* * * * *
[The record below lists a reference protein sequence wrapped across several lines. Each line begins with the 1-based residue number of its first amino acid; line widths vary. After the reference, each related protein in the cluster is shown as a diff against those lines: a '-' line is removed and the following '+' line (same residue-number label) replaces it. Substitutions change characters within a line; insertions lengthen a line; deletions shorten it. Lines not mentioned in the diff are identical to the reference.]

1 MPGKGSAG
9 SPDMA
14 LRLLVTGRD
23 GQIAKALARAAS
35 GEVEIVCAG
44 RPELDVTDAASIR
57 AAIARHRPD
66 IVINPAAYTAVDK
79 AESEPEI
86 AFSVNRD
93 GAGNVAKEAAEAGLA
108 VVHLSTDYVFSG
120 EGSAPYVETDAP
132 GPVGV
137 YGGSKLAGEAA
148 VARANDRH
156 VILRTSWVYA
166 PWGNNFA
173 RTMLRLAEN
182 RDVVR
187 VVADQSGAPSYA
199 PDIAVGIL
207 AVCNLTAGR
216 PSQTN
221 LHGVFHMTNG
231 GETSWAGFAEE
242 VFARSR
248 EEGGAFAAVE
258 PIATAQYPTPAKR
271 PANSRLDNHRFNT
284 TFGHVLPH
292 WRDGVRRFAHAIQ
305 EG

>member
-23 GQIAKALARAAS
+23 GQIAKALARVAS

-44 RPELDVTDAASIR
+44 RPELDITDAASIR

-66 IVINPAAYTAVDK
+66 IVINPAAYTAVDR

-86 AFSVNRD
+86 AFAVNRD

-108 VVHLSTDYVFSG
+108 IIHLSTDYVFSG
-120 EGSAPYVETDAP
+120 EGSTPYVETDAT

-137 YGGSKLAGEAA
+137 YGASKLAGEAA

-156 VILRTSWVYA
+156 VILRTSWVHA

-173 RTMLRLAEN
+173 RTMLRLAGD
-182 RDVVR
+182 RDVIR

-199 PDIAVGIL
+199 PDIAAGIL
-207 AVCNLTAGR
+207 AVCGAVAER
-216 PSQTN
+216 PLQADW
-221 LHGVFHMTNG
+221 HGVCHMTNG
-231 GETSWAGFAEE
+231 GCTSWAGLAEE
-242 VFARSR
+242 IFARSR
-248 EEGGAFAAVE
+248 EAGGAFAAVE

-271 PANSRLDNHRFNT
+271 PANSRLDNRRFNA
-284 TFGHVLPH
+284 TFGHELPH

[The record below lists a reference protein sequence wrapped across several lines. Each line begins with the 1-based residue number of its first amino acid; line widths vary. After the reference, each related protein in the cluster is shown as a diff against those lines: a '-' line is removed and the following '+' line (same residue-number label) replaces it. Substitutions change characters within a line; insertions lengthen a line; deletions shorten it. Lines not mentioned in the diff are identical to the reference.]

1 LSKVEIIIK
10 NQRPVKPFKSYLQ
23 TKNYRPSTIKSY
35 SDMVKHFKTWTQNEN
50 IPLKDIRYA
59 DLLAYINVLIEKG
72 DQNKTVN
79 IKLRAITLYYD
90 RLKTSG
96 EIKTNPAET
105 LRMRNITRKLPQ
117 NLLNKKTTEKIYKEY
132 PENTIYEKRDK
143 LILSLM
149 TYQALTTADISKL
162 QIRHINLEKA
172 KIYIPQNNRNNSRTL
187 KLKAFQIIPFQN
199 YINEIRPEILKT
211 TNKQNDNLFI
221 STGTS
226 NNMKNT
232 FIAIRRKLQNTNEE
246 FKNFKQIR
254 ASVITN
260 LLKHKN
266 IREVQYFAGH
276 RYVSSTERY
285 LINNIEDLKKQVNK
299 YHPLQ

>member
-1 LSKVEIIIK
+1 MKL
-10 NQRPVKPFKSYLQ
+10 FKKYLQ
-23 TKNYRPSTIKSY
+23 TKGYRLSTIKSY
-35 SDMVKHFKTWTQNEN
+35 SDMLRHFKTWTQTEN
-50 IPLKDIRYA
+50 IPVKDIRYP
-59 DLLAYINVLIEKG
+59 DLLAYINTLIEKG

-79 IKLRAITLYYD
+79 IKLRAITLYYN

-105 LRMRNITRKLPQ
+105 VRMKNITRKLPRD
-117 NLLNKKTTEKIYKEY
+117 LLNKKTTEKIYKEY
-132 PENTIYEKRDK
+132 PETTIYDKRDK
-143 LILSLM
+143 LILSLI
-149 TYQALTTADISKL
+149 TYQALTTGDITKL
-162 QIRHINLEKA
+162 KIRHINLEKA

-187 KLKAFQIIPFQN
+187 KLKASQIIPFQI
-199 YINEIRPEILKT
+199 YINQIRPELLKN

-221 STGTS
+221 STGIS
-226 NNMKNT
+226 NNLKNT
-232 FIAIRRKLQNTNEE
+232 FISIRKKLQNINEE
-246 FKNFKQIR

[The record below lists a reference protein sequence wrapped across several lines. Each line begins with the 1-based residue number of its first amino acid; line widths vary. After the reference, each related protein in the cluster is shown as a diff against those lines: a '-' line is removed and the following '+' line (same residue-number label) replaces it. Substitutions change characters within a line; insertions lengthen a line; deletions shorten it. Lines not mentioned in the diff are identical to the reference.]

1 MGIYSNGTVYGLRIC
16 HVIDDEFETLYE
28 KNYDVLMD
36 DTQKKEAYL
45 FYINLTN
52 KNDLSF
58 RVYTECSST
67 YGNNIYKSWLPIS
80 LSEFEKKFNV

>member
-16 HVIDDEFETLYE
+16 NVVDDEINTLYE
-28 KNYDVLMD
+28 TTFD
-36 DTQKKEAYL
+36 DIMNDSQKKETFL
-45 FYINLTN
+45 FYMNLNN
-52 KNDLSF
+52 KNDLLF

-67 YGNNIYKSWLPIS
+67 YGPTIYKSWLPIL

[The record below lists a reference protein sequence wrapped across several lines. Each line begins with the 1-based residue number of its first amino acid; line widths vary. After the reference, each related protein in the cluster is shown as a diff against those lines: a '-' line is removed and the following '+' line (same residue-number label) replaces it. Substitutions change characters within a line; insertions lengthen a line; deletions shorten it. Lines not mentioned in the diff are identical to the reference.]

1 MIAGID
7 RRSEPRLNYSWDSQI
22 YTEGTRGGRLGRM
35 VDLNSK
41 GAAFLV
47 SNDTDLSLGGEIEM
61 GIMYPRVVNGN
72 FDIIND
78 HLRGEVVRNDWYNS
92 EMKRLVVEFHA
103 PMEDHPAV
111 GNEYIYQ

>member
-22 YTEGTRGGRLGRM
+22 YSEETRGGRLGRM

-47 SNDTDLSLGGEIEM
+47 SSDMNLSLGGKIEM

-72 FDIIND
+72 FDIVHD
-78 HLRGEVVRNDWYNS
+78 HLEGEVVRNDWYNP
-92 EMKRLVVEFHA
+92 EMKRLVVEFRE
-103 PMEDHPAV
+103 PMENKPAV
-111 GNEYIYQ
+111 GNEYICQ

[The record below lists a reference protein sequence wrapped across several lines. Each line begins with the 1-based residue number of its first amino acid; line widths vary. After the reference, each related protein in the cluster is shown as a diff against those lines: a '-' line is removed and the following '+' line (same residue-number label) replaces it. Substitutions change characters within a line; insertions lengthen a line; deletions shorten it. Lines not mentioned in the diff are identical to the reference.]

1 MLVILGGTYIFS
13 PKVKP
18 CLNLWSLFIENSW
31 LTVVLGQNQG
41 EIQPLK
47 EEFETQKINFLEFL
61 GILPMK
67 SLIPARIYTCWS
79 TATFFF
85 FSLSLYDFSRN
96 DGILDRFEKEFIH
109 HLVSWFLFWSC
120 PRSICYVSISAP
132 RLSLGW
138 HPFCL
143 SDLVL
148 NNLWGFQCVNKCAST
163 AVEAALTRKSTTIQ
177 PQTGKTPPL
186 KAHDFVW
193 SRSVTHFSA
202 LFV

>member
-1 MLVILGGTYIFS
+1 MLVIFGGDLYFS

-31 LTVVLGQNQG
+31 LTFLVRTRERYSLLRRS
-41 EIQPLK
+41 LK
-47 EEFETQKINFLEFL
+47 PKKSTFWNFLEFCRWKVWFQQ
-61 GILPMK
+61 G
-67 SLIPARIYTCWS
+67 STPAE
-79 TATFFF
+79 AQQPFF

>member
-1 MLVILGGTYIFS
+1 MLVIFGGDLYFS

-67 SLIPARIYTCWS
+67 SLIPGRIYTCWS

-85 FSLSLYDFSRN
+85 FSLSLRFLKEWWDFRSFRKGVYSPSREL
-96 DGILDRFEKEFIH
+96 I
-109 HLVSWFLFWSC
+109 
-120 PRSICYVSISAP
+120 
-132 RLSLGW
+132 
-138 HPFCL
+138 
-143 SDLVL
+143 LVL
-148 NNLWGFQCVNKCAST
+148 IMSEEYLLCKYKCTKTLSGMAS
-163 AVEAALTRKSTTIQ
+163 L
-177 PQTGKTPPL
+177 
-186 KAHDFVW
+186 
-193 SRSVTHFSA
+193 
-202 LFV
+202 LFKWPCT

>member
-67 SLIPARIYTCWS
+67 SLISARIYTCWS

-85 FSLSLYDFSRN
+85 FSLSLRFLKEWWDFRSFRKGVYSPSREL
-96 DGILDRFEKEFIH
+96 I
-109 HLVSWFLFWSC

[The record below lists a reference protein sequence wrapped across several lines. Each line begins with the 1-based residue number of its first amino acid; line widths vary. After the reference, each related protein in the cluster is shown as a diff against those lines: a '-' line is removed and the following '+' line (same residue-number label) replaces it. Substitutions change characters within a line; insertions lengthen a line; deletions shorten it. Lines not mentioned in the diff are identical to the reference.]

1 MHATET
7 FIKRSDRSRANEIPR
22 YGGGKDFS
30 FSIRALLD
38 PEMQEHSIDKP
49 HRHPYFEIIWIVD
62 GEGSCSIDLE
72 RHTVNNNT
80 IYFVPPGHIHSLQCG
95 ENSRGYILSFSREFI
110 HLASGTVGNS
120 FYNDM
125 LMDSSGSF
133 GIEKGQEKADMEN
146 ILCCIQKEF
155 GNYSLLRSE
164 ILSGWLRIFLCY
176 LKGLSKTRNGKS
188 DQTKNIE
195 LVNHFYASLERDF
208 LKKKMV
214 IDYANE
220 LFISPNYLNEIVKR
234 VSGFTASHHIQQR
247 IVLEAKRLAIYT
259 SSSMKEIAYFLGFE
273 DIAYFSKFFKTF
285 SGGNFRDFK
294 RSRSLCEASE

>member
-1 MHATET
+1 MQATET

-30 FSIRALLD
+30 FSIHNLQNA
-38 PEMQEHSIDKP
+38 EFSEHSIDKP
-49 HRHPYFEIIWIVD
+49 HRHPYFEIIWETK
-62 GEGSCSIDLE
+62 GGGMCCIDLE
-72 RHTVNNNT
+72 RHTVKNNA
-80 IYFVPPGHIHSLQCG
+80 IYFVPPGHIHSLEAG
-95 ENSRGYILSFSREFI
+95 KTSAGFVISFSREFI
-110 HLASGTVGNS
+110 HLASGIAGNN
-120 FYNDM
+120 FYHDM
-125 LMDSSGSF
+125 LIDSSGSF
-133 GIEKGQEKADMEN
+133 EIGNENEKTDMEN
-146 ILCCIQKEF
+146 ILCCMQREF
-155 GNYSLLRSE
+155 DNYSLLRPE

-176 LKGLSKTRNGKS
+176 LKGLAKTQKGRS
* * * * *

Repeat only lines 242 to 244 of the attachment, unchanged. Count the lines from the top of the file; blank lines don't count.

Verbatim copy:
+109 
-120 PRSICYVSISAP
+120 